2020 is Camcycle’s 25th anniversary year and we’ve chosen to focus on the theme of ‘Cycling for All’, a goal that has underpinned everything we have done since our formation in June 1995. This isn’t about eliminating motor vehicles or forcing everyone to ride; it’s clear that cycling isn’t suitable for every individual or journey and should be a matter of personal choice. However, it is about enabling cycling for more people and more types of cycle, giving everyone who does choose to cycle safe, attractive and convenient journeys around the areas where they live and work.
Cycling for all is about breaking down the many barriers to cycling – barriers which may be physical, mental, cultural or societal. We had hoped the new year would start to bring increased progress on all these fronts, but so far we’ve had to use much precious volunteer time campaigning against new barriers – on the southern Busway cycleway near the Cambridge Biomedical Campus and on King’s Parade. Even if there are genuine evidence-based reasons for installing these barriers, we shouldn’t be mitigating the risk of one safety issue by introducing a host of new, more likely incidents on routes which are busy each day with thousands of cyclists and pedestrians.
Both of the new barriers highlight the care that must be taken if we are to build a city suitable for all who wish to cycle. The chicane barriers on the Busway cycleway were almost invisible – even in daylight for those with good vision. Their size and placing required those cycling to slalom through, not easy for anyone to do on an incline and particularly difficult for those with large or heavy cycles such as a cargo bike full of children. The King’s Parade barrier involves a small gap of just 1.2m, which includes the kerb and cobbled gutter. It’s uncomfortable for those on recumbent cycles, dangerous for those on tricycles and slippery when wet. Despite the two-way signage, it is impossible for two cycles to pass at this point.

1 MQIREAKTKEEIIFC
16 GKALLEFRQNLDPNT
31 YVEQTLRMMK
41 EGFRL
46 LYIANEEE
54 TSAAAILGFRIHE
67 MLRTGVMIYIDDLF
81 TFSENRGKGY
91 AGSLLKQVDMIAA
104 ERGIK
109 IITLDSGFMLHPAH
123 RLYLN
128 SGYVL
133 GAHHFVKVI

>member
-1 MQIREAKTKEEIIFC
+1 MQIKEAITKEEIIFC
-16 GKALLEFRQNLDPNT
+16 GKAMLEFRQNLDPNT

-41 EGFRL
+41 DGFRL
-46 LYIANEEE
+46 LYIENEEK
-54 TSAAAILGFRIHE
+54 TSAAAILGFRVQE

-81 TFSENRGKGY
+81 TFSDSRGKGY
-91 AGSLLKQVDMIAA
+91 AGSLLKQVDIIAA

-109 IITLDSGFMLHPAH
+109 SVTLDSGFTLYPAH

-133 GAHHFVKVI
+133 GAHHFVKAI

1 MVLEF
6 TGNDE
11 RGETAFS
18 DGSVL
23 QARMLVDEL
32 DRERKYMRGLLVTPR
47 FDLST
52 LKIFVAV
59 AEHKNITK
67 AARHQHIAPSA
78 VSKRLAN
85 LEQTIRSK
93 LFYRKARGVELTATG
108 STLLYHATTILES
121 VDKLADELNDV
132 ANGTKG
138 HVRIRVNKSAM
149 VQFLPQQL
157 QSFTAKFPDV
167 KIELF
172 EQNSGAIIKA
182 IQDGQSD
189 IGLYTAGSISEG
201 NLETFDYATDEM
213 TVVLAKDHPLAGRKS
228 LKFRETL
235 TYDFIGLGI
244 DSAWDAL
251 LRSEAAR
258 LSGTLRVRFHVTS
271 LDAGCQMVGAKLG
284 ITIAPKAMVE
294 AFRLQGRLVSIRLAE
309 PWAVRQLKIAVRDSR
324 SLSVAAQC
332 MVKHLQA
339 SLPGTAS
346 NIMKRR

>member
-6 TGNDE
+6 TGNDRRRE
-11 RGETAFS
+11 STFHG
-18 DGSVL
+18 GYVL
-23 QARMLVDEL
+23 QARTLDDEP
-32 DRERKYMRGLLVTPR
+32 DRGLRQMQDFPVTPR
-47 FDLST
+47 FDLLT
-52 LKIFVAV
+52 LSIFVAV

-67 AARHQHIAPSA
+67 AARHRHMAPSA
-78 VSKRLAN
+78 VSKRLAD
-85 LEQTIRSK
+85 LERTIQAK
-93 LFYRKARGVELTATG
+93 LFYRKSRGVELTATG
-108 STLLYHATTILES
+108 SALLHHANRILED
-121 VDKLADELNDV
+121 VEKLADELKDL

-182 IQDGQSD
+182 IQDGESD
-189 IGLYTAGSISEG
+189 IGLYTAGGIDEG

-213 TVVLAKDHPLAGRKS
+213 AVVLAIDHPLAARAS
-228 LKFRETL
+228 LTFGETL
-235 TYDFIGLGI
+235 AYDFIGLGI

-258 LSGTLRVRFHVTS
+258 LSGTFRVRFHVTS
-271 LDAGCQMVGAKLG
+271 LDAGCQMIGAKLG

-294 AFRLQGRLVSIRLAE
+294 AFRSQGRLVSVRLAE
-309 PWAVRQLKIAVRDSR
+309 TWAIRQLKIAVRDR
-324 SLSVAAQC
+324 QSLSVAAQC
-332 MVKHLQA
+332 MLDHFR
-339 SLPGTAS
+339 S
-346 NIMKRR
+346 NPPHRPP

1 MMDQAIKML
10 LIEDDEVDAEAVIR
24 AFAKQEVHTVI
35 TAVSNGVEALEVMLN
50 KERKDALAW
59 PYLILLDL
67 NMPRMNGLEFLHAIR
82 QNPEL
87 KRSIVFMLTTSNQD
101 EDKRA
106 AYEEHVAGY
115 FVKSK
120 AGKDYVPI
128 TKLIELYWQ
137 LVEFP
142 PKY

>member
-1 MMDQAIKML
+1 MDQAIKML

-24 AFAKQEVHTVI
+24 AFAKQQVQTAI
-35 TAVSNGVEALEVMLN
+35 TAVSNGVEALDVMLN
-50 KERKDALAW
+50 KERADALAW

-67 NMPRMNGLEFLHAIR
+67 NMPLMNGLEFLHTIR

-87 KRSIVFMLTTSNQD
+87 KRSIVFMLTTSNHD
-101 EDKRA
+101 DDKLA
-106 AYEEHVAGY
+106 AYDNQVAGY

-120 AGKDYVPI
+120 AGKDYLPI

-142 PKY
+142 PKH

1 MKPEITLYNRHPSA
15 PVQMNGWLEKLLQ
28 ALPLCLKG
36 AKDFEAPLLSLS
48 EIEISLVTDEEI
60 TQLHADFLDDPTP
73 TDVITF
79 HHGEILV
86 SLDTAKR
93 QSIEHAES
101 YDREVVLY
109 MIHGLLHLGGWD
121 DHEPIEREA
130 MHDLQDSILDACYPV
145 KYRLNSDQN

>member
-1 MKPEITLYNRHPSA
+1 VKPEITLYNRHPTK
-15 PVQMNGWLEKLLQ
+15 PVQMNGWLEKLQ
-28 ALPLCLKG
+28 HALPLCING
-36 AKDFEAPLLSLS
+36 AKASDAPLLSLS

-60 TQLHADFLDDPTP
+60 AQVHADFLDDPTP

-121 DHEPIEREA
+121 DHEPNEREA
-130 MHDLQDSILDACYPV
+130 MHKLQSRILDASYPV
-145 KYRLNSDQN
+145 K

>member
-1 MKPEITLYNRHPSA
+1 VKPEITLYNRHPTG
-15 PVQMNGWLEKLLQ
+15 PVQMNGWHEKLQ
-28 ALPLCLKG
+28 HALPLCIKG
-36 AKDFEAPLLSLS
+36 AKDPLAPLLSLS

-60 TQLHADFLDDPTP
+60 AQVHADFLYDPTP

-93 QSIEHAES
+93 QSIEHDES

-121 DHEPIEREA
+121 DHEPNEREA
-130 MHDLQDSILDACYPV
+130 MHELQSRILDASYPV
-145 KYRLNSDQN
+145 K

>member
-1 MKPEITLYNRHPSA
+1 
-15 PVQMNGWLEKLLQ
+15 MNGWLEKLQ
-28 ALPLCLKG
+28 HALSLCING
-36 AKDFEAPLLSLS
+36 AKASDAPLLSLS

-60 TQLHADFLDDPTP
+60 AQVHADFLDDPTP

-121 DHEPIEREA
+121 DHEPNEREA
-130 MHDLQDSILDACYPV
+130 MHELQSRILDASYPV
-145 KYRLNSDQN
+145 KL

In the previous issue of Camcycle magazine, local handcyclist Phil Carter described his experiences saying: ‘Kerbs are not my friend’. Kerbs are hard for him to navigate on a handcycle and have caused damage to his rear crossbar and suspension. In this magazine, we have two stories of cyclists who have been injured by collisions with bollards and poles in the cycle path. We also heard of similar incidents at the Busway barrier, in addition to cyclists cutting onto the Busway itself to get round or being forced to cycle with children in trailers and on tandems on busy roads because access via this route was impossible.
None of this would be happening if local authorities truly wanted to build a cycle-friendly place, and they should if they are serious about prioritising reductions in congestion, air pollution and carbon emissions, and the continued success of local businesses. Paris Mayor Anne Hidalgo wrote recently in Time magazine about the changes she has delivered to her city. Thanks to an expanding network of protected cycle lanes, the number of Parisian cyclists rose by a massive 54% between September 2018 and September 2019. The scheme also includes more space for pedestrians, public squares and a massive programme of tree planting. Hidalgo said: ‘My vision for Paris is as a green city where we can all breathe fresh air, share open space and enjoy our lives. That is why we are adapting our city to give more space to pedestrians and bicycles.’ This is Camcycle’s vision too, for the Greater Cambridge region. When we build a place where all can cycle, everyone benefits even if they don’t ride themselves.
Anna Williams is the Communications and Community Officer for Camcycle. This piece was originally published on 23 October in the Cambridge Independent, which features a monthly column by a member of the Camcycle team.
Read more about our vision for Greater Cambridge on page 26 and discover ways you can get involved with our 2020 campaign at camcycle.org.uk/CyclingforAll